References:

1. Hormones and Menopausal Status as Predictors of Depression in Women in Transition to Menopause, JAMA Network: https://jamanetwork.com/journals/jamapsychiatry/fullarticle/481940 

2. Menopause and memory: Know the facts, Harvard Health Publishing: https://www.health.harvard.edu/blog/menopause-and-memory-know-the-facts-202111032630 

3. Menopause Effects on Verbal Memory: Findings From a Longitudinal Community Cohort, National Library of Medicine: https://www.ncbi.nlm.nih.gov/pmc/articles/PMC3763981/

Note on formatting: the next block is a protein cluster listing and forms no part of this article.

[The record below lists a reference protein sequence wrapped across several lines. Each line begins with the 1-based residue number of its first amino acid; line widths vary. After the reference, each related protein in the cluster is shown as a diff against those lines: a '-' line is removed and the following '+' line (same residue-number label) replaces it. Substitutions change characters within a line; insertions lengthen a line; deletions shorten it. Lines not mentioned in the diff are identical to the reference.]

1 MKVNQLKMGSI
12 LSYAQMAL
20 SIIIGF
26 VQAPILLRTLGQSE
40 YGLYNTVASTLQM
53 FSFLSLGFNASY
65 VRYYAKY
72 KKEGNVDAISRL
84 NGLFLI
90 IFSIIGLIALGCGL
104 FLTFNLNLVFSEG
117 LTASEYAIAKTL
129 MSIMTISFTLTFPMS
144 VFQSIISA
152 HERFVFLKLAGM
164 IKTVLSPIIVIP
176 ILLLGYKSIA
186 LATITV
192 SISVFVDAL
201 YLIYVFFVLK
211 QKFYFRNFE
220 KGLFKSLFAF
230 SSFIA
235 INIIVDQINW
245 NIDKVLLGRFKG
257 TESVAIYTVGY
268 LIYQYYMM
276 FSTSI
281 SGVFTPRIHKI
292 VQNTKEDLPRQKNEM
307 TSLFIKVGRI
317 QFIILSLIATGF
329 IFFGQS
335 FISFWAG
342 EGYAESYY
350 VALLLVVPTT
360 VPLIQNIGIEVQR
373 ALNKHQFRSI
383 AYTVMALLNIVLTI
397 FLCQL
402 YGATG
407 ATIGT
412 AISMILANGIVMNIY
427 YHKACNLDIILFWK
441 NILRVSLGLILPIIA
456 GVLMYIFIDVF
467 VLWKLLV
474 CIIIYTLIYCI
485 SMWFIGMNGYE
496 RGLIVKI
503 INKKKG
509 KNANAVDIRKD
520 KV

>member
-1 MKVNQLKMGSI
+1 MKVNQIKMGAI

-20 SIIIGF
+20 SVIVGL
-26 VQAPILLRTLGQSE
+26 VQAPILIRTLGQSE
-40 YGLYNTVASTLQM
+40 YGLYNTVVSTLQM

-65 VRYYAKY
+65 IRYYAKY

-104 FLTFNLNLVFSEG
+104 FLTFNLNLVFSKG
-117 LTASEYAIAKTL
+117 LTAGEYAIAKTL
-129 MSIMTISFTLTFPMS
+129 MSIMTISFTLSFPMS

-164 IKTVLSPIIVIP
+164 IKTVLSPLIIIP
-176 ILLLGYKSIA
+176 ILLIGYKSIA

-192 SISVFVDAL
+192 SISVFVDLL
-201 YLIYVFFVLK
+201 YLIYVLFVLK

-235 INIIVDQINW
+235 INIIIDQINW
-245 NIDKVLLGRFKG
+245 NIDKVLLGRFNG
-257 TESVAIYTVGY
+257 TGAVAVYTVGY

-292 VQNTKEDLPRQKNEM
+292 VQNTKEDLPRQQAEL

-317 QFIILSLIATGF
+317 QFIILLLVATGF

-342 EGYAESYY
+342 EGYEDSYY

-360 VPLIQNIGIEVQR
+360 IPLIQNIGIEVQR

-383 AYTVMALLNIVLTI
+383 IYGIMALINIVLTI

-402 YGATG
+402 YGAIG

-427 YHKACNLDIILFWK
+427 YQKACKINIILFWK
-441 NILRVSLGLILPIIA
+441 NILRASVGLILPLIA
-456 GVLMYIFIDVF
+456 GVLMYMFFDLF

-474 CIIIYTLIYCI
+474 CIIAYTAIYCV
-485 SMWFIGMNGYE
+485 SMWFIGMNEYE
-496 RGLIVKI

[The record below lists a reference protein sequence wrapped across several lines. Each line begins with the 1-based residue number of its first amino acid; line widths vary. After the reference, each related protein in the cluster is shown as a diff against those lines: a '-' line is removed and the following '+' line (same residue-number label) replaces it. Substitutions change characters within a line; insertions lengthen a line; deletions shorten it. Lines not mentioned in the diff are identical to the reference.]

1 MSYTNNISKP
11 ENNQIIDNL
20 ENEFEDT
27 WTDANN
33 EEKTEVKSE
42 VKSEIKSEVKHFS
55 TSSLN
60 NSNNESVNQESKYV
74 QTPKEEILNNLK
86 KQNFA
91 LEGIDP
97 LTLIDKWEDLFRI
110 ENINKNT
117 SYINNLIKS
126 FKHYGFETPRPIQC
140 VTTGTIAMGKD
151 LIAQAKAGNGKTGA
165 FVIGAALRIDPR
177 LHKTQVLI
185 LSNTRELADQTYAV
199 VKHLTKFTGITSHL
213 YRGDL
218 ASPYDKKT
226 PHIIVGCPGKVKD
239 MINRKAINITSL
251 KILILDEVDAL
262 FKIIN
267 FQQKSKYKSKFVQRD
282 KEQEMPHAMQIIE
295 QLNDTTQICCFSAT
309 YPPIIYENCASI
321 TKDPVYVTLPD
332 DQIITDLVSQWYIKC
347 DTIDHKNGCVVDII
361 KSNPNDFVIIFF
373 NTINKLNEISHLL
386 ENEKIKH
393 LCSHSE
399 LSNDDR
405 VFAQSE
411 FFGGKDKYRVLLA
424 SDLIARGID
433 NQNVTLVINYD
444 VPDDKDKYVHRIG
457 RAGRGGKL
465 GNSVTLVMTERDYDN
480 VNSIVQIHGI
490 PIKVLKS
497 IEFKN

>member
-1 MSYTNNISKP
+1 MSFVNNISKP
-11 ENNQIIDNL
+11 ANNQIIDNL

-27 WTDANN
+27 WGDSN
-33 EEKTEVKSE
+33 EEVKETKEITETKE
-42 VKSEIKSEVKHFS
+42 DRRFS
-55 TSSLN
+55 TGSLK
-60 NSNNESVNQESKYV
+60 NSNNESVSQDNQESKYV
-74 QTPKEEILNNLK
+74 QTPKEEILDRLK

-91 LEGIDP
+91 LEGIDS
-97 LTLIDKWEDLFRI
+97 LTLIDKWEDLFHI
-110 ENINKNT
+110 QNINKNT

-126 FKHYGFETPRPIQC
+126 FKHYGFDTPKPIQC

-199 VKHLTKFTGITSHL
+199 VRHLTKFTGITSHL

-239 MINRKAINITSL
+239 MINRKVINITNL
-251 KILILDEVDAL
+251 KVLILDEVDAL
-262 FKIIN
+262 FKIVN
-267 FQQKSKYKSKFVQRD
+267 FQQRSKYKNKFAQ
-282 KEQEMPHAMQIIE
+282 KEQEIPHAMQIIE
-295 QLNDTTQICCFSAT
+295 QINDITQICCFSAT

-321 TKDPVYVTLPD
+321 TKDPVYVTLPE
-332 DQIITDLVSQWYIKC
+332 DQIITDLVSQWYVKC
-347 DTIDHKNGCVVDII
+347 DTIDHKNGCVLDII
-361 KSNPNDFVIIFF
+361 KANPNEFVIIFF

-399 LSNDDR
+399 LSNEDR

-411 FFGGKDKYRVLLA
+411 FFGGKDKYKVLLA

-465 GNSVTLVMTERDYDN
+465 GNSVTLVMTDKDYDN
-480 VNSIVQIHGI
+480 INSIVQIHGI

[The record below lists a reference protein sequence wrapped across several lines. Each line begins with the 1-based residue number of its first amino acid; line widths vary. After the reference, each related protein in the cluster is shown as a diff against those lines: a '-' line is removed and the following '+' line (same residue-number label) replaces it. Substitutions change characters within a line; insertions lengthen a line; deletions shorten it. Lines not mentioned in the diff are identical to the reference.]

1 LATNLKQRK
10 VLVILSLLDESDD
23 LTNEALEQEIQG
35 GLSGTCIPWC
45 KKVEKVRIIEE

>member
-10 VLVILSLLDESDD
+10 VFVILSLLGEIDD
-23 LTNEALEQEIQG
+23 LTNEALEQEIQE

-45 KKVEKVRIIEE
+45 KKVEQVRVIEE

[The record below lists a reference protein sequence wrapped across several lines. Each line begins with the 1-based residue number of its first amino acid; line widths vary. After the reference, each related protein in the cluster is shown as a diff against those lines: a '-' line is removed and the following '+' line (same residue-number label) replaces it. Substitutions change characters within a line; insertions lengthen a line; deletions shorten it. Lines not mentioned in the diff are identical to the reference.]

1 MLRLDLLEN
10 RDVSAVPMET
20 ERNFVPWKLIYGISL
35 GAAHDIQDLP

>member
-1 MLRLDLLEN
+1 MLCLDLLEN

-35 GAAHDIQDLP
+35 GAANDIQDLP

4. Evidence for Cognitive Aging in Midlife Women: Study of Women’s Health Across the Nation, National Library of Medicine: https://www.ncbi.nlm.nih.gov/pmc/articles/PMC5207430/ 

5. Association of physical activity with reproductive hormones: the Penn Ovarian Aging Study, National Library of Medicine: https://pubmed.ncbi.nlm.nih.gov/17905944/ 

6. Boost your memory by eating right, Harvard Health Publishing: https://www.health.harvard.edu/mind-and-mood/boost-your-memory-by-eating-right